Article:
The first steps of this game has been getting tile map rendering working, and interacting with that tile data. I'm a fairly big fan of using Tiled. It's a fairly versatile editor, and a number of engines have direct support for it. In this case I'm working with the data more directly, as there's no real core support for tiled in popular Rust libraries. I'm using an awesome crate called tiled to parse the data into types, so I have that covered. It gives me layers in an array, each layer containing the tile IDs, right from the XML data. Tiled exports a number of formats, and I'm using CSV format. For example:

<layer name="back" width="30" height="20">
  <data encoding="csv">

The layer is placing a number of tiles in various coordinates. It's one long list, but because the tilemap stores its number of tiles by width and height, it can keep track of what number is in what row & column fairly easily. From there, it's a matter of grabbing the 5th and 6th tile from my tileset. My tileset is an image of 92x64, with the tiles sized at 32x32, so that means 5 & 6 are on the 2nd row. Writing some simple code with division & modulous operators, one can map the UVs pretty easily:

let iw = image.width as u32;
let ih = image.height as u32;
// how many tiles is it wide & high? In this case it's 3x2
let tiles_wide = iw / (tileset.tile_width + tileset.spacing);
let tiles_high = ih / (tileset.tile_height + tileset.spacing);
// how much from 0-1 does the 32x32 take up of the source image
let tile_width_uv = tileset.tile_width as f32 / iw as f32;
let tile_height_uv = tileset.tile_height as f32 / ih as f32;
// cell is the number 5 or 6 from the example above
// subtract 1 to make it zero indexing. Then it's the same math for x & y. Just use width vs height, and modulous vs division.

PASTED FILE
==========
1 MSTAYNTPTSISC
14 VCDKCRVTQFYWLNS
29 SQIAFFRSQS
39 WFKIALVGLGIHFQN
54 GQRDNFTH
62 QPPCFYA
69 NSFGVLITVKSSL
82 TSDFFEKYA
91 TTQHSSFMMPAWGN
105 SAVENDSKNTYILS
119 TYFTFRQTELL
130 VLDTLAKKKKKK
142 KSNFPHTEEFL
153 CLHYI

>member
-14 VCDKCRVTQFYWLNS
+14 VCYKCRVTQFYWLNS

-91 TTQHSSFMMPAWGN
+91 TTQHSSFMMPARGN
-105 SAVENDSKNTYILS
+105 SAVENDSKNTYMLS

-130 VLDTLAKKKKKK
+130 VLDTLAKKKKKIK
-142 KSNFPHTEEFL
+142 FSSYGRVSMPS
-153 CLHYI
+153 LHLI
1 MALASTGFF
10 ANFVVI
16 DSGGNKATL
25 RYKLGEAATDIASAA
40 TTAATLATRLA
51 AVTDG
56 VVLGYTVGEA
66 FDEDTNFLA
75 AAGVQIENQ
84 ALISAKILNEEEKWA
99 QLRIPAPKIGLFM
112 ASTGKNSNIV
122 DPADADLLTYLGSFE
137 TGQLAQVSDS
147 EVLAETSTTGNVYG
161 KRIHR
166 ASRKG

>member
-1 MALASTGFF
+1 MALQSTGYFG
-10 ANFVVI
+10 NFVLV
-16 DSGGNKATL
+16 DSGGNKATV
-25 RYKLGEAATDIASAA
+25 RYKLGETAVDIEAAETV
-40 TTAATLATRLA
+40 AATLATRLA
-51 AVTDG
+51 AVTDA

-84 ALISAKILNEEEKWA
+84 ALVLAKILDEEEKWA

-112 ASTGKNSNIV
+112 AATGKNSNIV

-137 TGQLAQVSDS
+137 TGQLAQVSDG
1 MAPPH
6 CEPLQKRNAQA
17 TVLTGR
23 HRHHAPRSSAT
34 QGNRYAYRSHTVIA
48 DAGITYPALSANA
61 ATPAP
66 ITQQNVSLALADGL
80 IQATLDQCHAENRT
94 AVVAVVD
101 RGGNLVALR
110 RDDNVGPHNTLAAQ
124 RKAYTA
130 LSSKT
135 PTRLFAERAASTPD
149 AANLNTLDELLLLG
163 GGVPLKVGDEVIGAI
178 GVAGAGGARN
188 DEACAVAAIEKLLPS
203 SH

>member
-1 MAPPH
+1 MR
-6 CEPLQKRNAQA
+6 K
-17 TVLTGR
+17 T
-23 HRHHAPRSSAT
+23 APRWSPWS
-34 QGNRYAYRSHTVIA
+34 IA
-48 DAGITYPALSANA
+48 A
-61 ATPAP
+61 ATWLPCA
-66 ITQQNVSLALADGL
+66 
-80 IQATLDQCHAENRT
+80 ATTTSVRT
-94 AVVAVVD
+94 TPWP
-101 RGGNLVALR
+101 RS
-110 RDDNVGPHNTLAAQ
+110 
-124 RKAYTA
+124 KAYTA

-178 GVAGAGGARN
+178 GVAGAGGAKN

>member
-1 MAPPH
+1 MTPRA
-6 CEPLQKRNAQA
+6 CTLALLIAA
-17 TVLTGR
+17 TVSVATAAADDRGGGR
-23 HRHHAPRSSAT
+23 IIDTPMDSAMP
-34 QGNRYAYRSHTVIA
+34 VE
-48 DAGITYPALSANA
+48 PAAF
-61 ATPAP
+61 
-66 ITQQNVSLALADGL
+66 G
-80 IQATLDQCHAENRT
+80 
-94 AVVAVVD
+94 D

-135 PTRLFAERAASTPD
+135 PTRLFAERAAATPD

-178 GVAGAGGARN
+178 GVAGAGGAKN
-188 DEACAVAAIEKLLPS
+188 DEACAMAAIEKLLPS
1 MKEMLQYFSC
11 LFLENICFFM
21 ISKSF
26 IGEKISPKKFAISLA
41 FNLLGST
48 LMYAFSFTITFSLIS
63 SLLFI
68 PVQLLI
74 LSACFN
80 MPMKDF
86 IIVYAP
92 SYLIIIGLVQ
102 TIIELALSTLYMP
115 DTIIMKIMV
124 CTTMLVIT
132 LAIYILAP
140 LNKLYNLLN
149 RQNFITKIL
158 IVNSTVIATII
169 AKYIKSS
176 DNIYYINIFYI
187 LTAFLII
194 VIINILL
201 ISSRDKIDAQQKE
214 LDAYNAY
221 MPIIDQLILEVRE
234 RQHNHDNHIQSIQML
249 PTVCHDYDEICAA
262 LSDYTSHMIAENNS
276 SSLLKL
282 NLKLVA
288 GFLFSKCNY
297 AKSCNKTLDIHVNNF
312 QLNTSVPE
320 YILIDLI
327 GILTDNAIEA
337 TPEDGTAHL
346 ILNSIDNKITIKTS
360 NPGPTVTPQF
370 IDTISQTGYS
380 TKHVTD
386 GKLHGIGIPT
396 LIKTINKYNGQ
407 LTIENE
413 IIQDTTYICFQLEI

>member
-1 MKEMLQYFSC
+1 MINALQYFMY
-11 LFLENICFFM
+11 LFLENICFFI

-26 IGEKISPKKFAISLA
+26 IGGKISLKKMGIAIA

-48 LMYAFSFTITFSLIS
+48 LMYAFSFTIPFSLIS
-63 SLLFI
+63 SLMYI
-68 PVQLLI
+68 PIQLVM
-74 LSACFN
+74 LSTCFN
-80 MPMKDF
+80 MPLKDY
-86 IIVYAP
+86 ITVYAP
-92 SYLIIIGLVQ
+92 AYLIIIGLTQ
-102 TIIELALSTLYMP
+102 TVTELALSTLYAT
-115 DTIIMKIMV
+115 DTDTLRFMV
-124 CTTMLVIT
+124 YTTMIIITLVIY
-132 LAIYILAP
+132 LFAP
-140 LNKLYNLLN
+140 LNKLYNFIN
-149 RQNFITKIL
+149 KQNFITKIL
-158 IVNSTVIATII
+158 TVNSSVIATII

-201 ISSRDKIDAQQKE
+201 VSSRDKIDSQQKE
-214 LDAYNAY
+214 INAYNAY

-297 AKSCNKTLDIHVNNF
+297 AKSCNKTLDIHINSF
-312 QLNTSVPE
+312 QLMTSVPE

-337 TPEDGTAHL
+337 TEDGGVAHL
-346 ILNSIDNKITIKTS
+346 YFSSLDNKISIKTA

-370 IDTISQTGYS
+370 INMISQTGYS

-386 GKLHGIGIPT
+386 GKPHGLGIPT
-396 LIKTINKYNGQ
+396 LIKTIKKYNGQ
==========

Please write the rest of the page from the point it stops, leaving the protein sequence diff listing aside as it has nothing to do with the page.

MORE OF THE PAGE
let x = ((*cell as u32 - 1u32) % tiles_wide) as f32 + tileset.margin as f32 / iw as f32;
let y = ((*cell as u32 - 1u32) / tiles_wide) as f32 + tileset.margin as f32 / ih as f32;
let i = index as usize;
let tiles_wide = tiles_wide as f32;
let tiles_high = tiles_high as f32;
// now we just map the quad against those coords, i being the current index for the quad
vertex_data[i].uv[0] = x / tiles_wide;
vertex_data[i].uv[1] = y / tiles_high + tile_height_uv;
vertex_data[i + 1].uv[0] = x / tiles_wide + tile_width_uv;
vertex_data[i + 1].uv[1] = y / tiles_high + tile_height_uv;
vertex_data[i + 2].uv[0] = x / tiles_wide + tile_width_uv;
vertex_data[i + 2].uv[1] = y / tiles_high;
vertex_data[i + 3].uv[0] = x / tiles_wide;
vertex_data[i + 3].uv[1] = y / tiles_high;

That's the background layer, the next layer is the ground. This goes through the same code to figure out the drawing, but i've added some additional logic so we can build out a set of data for movement.

 <layer name="ground" width="30" height="20">
  <data encoding="csv">

0 value tiles are simply empty. They are full on ignored. So I just have a few tiles for a platform higher up, and then a base ground. In this game, i'm looking at making the movement point to click, so therefore use pathfinding, much like how you might make an AI go from point A to B. Initially I had a meta layer, where I placed a tile for each spot the player could move to, but that means for each new type, I'd have to add additional tiles, such as ledges, higher up areas that you should jump to, etc. So instead, why not create this data programatically?